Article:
The tyranny of ‘common things’

In my time off last month, I got the chance for a good think.

And one of the things I thought about is how I don’t really trust or feel comfortable around the mainstream.

As in, mainstream society. Mainstream art. Mainstream symbols of success.

Case in point: when a book sells really well, I assume it isn’t good.

I don’t watch network news for this reason. I get my news from podcasts and conversation.

When art gets printed on mouse pads and canvas grocery totes, I lose interest.

And when someone’s business book gets touted as a bestseller, I am dubious.

Because we have all seen the courses that teach you how to game Amazon and the bestseller lists, haven’t we?

So can we agree that mainstream acclaim isn’t always meaty or merited, and can often simply be bought?

I consider all this ‘common things.’

On the surface, regular people think this stuff looks like success.

But we are not regular people.

We see these common things for what they too often are: empty and manufactured.

Like me, you are not cut out for these common things.

You are called to a different adventure.

You, like me, are an ally.

You are called, in your life, to go on the journey that Joe and Sally Six-pack are not willing to endure, so that you may grow.

In exchange for your willingness to leave your zone of comfort and all that is familiar and known to go on this journey into the unknown, you won a prize.

Wisdom and maturity. Power. Self-mastery. Compassion.

But, because of how you are built, you are not content to go home with your prize and be done with it.

You want to go back out there and serve other people.

And that, dear one, is an uncommon thing.

Not everyone is experiencing a desire to serve others right now.

Heck, some people are fighting for clean water or to keep their sick kid’s health insurance right now.

But you have this precious, rare, and dare I say holy desire to be of service.

If you’ve fallen in with the be-a-millionaire-like-me set, they may have tried to cut that desire with something less pure. Like Taco Bell adding textured veggie protein to stretch the beef in its burritos.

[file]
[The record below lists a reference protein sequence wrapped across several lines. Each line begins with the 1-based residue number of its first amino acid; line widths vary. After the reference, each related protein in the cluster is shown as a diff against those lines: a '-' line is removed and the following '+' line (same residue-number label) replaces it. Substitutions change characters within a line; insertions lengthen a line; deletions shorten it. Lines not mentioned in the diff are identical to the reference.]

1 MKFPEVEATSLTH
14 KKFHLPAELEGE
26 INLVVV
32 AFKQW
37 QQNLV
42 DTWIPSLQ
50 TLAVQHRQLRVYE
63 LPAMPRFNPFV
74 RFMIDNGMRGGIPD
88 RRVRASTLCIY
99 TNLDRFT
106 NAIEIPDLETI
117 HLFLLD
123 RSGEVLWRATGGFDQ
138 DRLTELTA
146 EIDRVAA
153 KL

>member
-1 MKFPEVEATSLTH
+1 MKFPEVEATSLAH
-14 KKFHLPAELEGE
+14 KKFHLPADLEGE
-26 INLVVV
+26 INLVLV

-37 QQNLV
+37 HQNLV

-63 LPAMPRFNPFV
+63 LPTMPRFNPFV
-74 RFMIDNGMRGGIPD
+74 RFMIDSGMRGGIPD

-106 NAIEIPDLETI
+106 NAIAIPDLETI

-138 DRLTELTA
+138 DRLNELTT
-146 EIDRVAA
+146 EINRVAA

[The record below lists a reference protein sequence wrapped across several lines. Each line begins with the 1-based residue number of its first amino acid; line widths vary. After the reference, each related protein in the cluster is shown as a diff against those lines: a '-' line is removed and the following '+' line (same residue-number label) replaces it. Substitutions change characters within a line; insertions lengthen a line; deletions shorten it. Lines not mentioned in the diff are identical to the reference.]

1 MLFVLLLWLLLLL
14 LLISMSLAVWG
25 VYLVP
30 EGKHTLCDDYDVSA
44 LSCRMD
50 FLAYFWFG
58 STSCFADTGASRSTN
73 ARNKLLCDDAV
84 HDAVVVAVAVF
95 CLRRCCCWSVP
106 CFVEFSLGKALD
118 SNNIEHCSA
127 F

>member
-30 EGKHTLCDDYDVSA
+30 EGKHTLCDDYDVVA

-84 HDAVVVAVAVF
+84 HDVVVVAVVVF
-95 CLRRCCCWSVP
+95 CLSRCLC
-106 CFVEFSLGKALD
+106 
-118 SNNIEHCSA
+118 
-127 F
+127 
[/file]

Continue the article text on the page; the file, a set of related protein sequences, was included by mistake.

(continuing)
But the time has come to return to the purity of your holy calling to serve other people, and help them improve their lives with the prize you got from your journey.

You can become quite wealthy with this as your starting spot, in fact.

But we need to stop centering our businesses around making money.

And instead, the time has come to center all our business decisions and ways of relating to people around our own guidance, and what we are being led to bring into being in the world.

Do this intelligently, and the money will come.

Two questions that are useful touchstones, for those of you ready to switch fuel tanks:

“What would be fun for me?”

“What is highest and best for my client?”

This may take time, and that’s okay. As you know, all journeys take time. And transformation does not happen instantly. Despite what the be-a-millionaire-like-me set would have us believe.

Instead, remember the butterfly. Who starts as a caterpillar, crawls into her cocoon, and melts down into liquid goo before emerging a magnificent flying machine of vibrancy, color, and precision engineering.

Is it any coincidence that the story I’m telling you now is also the story I teach you to tell in your marketing?

Nope. {wink}

Big love,

P.S. Resonate with this story and want to bring it into how you communicate with your clients, butterfly? Join my Craft Your Message Playbook workshop, where I walk you through how to tell this story in your marketing message:

Stella Orange teaches her clients how to effectively market their business by telling a better story in their marketing— the story of the hero answering the call to more. A professional copywriter whose writing has generated millions of dollars in sales, Stella knows that the story we tell in our marketing matters a whole lot, because on a fundamental level, it shapes how people think about themselves and what’s even possible for them. Three times a month, Stella hosts a 90-minute Shut Up And Write session via videoconference for members of her Write Club community. She is based in Buffalo, New York, where she lives with her husband, the Philosopher, and their dog, Chachi. Get a copy of Stella’s position paper The New Marketing: How to Create Clients Without Feeling Gross, Icky or Manipulative at

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